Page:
Opinion| Why the Kisan Samman Nidhi makes more sense than NYAY4 min read . Updated: 10 Apr 2019, 08:54 AM IST
The BJP scheme can be universalized even as old subsidies are slashed to retain fiscal prudence
The noteworthy thing about the Bharatiya Janata Party (BJP) election manifesto for 2019 is that there is little that is noteworthy about it. And, rightly so. A government seeking re-election should use its track record as its manifesto, and focus only on the incremental things it will do if given another term.
One sentence in the manifesto that went largely unnoticed, but may have huge significance, is its reference to the Pradhan Mantri Kisan Samman Nidhi Yojana, which has already been implemented partially through the interim budget. Under this scheme, small and marginal farmers are being paid ₹6,000 per annum in three instalments.
In the BJP’s Sankalp Patra released on 8 April, there is a proposal to “expand the coverage of the scheme to all the farmers in the country". This sentence can be significant for two reasons: One, it can actually enable a deeper reform of agricultural subsidies; and two, it is a bigger step towards universal basic income support than the Congress party’s Nyuntam Aay Yojana (NYAY) scheme to give 20% of the poorest Indian households ₹6,000 per month, or ₹72,000 a year.
While the Congress scheme needs precise targeting, the BJP promises to extend the Kisan Samman to all farmers, making it near-universal. The scheme currently covers around 85% of farmers with land holdings of up to two hectares, but extension to the rest will not bust the budget math too much. There is no need for any targeting, since the annuity will be paid to all farmers, whatever the size of their land holdings.
One can’t say whether BJP really had this in mind, but this is its import. In one fell swoop, it has the wherewithal to make good on its promise to directly increase farmers’ incomes and also achieve subsidy bill reductions by substituting price subsidies with cash transfers.
In all probability, while the Congress’s NYAY could be fiscally problematic if it replaces no existing subsidy, BJP’s scheme has the potential to steadily replace subsidies, if implemented in phases, and smartly.
The Kisan Samman has a current annual cost of around ₹75,000 crore at an annual payout size of ₹6,000 to nearly 120 million farmers. If this is extended to all farmers, its cost could rise at most to ₹85,000-90,000 crore. But it would be universal and make subsidy reductions elsewhere more feasible.
Consider this: If all farmers are, for example, offered an additional ₹6,000 as compensation for an abandonment of fertilizer subsidies, which conveniently works out to around ₹75,000 crore annually, no farmer will be worse off through the bargain. The fertilizer subsidy bill can be eliminated or drastically curtailed, and overuse of urea ended.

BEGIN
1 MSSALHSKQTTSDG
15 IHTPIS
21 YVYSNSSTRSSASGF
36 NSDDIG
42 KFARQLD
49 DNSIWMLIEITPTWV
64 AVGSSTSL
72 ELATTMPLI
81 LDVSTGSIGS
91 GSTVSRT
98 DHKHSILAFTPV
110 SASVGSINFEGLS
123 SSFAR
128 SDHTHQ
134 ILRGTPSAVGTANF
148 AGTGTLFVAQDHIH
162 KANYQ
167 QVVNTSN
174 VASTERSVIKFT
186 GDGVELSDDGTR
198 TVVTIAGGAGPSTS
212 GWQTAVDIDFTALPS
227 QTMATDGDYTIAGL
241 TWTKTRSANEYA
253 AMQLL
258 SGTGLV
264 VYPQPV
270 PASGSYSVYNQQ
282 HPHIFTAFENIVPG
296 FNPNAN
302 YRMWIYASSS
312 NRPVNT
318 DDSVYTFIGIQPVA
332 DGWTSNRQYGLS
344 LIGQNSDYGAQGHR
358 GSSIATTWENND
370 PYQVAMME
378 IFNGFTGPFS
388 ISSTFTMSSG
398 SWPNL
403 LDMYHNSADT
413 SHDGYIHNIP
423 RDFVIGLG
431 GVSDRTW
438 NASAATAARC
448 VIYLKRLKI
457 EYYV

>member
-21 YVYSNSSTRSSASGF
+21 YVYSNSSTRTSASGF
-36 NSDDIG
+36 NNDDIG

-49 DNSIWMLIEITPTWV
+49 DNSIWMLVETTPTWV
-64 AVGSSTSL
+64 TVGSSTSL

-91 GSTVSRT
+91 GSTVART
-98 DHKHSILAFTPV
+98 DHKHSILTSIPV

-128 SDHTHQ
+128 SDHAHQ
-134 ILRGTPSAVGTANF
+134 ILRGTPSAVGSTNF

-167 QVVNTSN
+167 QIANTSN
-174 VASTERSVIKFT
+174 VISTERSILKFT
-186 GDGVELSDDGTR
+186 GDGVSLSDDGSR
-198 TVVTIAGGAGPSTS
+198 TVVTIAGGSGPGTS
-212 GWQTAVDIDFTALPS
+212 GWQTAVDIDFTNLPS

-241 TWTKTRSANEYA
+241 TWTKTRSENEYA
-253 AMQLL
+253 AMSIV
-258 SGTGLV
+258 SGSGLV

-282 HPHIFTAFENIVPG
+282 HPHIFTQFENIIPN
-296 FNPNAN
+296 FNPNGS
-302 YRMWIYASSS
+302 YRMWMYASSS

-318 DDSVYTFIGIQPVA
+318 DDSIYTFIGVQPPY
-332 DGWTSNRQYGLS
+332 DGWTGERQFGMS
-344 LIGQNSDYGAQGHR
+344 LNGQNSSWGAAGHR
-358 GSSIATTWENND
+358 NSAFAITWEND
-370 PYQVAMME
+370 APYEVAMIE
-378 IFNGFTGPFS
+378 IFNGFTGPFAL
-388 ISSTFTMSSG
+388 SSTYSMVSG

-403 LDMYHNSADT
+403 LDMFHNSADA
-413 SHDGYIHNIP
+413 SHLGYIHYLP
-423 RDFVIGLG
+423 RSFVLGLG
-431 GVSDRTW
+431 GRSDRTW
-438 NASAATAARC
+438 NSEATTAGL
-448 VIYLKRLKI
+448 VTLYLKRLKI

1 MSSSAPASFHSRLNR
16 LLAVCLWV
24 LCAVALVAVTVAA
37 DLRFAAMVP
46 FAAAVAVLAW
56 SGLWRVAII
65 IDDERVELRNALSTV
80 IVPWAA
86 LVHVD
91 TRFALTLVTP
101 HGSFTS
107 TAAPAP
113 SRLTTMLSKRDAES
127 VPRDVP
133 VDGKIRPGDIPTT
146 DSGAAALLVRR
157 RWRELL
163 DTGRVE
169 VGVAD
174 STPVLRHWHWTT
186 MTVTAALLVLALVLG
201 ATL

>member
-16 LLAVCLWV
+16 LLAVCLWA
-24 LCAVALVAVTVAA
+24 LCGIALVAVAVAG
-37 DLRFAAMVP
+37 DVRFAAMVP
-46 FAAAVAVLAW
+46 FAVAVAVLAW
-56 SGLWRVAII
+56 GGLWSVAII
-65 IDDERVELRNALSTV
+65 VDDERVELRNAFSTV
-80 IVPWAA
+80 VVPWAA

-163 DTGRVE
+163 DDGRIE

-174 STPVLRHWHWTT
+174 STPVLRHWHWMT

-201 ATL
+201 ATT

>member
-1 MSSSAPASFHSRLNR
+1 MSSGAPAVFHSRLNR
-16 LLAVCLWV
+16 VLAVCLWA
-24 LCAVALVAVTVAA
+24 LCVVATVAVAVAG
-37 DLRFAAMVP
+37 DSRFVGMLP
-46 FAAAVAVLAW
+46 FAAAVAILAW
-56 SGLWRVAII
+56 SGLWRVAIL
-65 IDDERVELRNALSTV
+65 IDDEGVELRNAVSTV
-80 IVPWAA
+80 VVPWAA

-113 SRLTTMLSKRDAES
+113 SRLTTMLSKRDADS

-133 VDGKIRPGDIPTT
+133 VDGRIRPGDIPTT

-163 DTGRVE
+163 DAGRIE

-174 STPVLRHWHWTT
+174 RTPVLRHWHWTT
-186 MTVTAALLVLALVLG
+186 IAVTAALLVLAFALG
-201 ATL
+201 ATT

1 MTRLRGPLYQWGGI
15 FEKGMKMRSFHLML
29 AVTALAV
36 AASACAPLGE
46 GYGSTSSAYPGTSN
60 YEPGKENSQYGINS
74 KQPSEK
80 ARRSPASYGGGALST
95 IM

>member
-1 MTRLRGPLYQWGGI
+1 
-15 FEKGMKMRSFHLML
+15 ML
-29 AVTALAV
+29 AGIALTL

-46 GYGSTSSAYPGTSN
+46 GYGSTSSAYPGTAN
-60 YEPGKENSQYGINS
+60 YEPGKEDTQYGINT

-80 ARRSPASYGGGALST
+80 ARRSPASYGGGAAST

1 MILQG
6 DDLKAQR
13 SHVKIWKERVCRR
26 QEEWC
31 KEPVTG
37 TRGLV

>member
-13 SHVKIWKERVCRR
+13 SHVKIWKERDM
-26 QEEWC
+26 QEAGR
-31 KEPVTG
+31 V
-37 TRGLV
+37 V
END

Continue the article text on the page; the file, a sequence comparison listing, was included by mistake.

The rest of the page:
A small attack on food subsidies also becomes possible. These target two groups, whose interests are not aligned: urban food consumers and rural food producers. If, by extending the same ₹6,000 cash payment to urban consumers (which means another 100 million households), the food subsidy bill could perhaps be cut by half, then that would mean another saving of ₹90,000 crore. The balance of ₹94,000 crore budgeted as food subsidy this year will be enough to take care of minimum support payments and any remaining food subsidies that cannot be avoided in some parts of the country. If the annual payment even needs to be doubled to ₹12,000 for urban consumers, it would still be worth it so long as we can wean citizens off opaque subsidies that distort India’s food and fertilizer markets.
A politically unsure government can offer cash in lieu of super-subsidized rice, wheat and coarse cereals as a choice in rural areas, and as a compulsory scheme in urban areas. Over time, cash will probably triumph, as it gives the citizen flexibility in terms of how she wants to use the money. From a dole recipient, she becomes an empowered consumer.
The one wrinkle that remains in Kisan Samman is that it does not distinguish between landed farmers and tenant farmers, which means the cash transfer may end up in the wrong pockets. The scheme can thus be prioritized in states with good land records, especially those which record tenant farmers. Over a period of five years, it should be possible to offer cash payments directly to those who till the farms, and not only those who own farm land.
The big difference between the Congress’s NYAY and BJP’s Kisan Samman is that the latter is scalable and flexible, and can be universalized pretty easily— first to farmers and then even to urban consumers. It is also fiscally more prudent, because cash payments can be substantially counter-balanced by reductions in current subsidies, thus preventing leakages and keeping fiscal spends at more sensible levels. The Congress’s scheme does not even talk of reducing any of the major subsidies, and is thus more likely to be fiscally irresponsible than BJP’s scheme. This means we are more likely to end up with runaway inflation under NYAY than Kisan Samman.
It is possible that one is imagining the potential of the latter scheme in a way the BJP’s manifesto drafters did not, but if a potential exists for greater sanity in welfarist schemes, one cannot but flag that potential.
R. Jagannathan is editorial director, ‘Swarajya’ magazine